This is the "Evidence-Based Medicine and Practice" page of the "WHSL Evidence-Based Medicine" guide.
Alternate Page for Screenreader Users
Skip to Page Navigation
Skip to Page Content

This guide supplements WHSL lectures and tutorials on EBM information searching
Last Updated: Mar 25, 2014 URL: http://libguides.wits.ac.za/whsl-ebm Print Guide RSS UpdatesEmail Alerts

Evidence-Based Medicine and Practice Print Page
  Search: 
 
 

What is Evidence-Based Medicine?

Evidence-Based Medicine (EBM) combines individual clinical expertise with the best available evidence from clinical research and systematic reviews in order to make decisions about the care of individual patients. Clinical expertise results from the proficiency and judgment that the individual clinician acquires through clinical experience and practice. Clinical evidence comes from patient-centered clinical research which investigates the accuracy and precision of diagnostic tests, the efficacy and safety of therapeutic regimes, and the reliability of prognostic indicators. The powerful combination of clinical expertise and documented evidence results in safer, more effective and accurate care of the patient. Documented evidence comes from reliable literature sources.

According to David L. Sackett, author of Evidence-based Medicine: How to Practice and Teach EBM, the practice of EBM is a process of life-long, self-directed learning in which caring for the patient creates the need for clinically important information about diagnosis, prognosis, therapy and other clinical and health care issues.

EBM is a process that involves the following steps:

  1. Construct a pertinent answerable question from a clinical case
  2. Plan and carry out a search of the clinical literature (using sources such as PubMed, ACP Journal, Cochrane Database, etc.) that filters out irrelevant information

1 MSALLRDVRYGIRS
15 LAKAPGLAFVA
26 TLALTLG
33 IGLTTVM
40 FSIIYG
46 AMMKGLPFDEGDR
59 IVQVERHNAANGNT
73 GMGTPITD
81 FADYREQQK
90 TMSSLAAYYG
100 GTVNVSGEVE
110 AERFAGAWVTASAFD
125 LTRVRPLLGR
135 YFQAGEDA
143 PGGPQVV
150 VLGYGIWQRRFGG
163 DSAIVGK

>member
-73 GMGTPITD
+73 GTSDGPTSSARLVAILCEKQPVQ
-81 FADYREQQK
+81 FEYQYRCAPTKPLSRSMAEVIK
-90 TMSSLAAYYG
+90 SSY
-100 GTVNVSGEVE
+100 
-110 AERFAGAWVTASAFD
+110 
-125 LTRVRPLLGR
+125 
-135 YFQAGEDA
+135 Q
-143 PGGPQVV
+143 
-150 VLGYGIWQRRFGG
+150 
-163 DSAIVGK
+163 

3. Critically appraise the retrieved literature for validity and usefulness
  4. Apply the results of this appraisal to your clinical practice
  5. Evaluate your performance
 

About EBM - Print Textbooks


Evidence-based medicine : how to practice and teach EBM - David L. Sackett
Call Number: WB 102 EVI
Asking answerable clinical questions -- How to find current best evidence and have current best evidence find us -- Diagnosis and screening -- Prognosis -- Therapy -- Harm -- Guidelines -- Teaching methods -- Evaluation.

Evidence-based medicine toolkit - Carl Heneghan
Call Number: WB 102 HEN
Asking answerable questions -- Finding the evidence : how to get the most from your searching -- Critical appraisal guidelines -- Appraising systematic reviews -- Appraising diagnosis articles -- Appraising articles on harm/aetiology -- Appraising prognosis studies -- Appraising therapy articles -- Appraising qualitative studies -- Appraising economic evaluations -- Applying the evidence -- Evidence-based medicine : glossary of terms -- Selected evidence-based healthcare resources on the web -- Levels of evidence -- Study designs.



 

EBM Tutorials from Duke University

Duke University Medical Center Library has excellent EBM tutorials. Permisssion to reproduce these guides under a Creative Commons non-commercial  share alike 3.0 license is gratefully acknowledged.

Click here to access these guides.

Useful Databases about EBM

Description

Loading  Loading...

Tip